Coral Gables calls itself "The City Beautiful."
But over the years it's also earned itself the unofficial nickname of "Moral Gables."
In 1949, the city passed an ordinance banning "crime comic books."
In 1970, the city tried and failed to ban the showing of the movie, "Woodstock."
In 1972, the Coral Gables city commission was urged to ban the movie, "Last Tango in Paris," because the theater scheduled to show it was near a school.
In 1974, a Gables cop was suspended for shacking up with his girlfriend.
And, at one time, video games were banned within city limits.
As late as 1987, the city commission passed a ban on beer sales at a Miracle Mile outdoor street festival. One commissioner justified her vote by saying, "drugs and alcohol are linked together."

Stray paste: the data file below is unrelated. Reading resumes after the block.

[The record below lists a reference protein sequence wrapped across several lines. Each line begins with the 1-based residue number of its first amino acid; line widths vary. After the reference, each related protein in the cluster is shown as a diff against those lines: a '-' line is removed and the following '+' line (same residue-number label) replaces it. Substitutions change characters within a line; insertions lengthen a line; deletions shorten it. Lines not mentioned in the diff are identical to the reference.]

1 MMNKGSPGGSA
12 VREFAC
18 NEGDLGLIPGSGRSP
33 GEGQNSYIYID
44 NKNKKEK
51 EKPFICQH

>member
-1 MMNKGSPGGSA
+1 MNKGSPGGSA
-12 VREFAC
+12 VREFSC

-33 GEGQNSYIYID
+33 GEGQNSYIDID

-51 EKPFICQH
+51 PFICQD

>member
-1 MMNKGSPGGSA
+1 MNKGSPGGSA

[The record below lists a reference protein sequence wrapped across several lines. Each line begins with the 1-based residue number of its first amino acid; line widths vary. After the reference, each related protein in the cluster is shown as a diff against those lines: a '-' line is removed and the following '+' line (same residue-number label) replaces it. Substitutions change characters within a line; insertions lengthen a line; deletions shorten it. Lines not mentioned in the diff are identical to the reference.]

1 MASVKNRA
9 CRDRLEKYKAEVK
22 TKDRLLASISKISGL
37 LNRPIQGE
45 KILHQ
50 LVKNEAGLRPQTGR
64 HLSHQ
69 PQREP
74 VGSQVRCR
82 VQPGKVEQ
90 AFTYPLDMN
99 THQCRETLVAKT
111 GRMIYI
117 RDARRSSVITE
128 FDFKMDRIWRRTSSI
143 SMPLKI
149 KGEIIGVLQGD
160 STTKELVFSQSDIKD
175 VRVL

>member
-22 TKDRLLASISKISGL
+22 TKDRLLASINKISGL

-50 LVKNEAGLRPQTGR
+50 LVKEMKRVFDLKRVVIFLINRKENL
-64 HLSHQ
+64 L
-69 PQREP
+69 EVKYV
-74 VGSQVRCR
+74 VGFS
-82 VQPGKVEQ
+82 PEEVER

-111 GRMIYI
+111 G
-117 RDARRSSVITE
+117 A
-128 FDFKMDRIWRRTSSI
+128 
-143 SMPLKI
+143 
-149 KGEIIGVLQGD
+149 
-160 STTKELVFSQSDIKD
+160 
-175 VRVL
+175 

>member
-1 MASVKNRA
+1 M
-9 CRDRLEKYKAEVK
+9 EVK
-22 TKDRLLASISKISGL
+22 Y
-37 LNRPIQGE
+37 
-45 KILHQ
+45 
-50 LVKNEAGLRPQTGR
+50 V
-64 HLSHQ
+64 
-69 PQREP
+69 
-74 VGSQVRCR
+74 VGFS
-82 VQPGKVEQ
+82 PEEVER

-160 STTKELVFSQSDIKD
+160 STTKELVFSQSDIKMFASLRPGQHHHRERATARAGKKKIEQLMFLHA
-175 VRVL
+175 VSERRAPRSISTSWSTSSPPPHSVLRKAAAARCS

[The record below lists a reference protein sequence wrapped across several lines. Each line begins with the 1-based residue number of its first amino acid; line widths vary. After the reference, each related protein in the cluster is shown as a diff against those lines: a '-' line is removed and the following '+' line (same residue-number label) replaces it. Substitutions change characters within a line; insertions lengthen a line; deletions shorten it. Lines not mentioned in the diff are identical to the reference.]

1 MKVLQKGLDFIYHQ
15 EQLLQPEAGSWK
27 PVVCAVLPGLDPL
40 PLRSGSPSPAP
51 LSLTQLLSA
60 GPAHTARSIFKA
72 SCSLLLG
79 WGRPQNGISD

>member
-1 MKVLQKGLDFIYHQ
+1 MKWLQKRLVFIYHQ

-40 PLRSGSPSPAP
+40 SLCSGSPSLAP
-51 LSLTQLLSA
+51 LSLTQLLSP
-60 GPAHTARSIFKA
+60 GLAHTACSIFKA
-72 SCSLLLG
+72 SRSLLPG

Twenty years ago, the city spent over $130,000 of taxpayer money trying to "outlaw Miami New Times' brightly colored newspaper boxes" on the city's sidewalks.
Starting next month, Coral Gables residents, once again, will not be able to park pickup trucks in their driveways or on city streets from 7 p.m. to 7 a.m.
Last month the Miami Herald reported the city was resuming enforcement of the "controversial law because ... the Florida Supreme Court decided not to consider an appeal by Lowell Kuvin, who sued Coral Gables in 2003 after code-enforcement officers cited him for parking his pickup truck on a residential street."
But, The Gables - it turns out - wasn't always so "moral."
In the 1920's, if you wanted to gawk at naked ladies, all you had to do was drive on over to the Coral Gables Golf and Country Club.
The staid country club, it seems, featured nude dancers.
But for some reason, in 1927, the club changed course and decided to give "dancers with a wardrobe a chance."
Said the club's managing director Fred E. Mann, "Not that we are opposed to dancers au naturelle, but we believe the patrons of the club have had sufficient of the terpsichorean endeavors of the young women who eschew clothing in their act."
From the Miami Daily News, March 4, 1927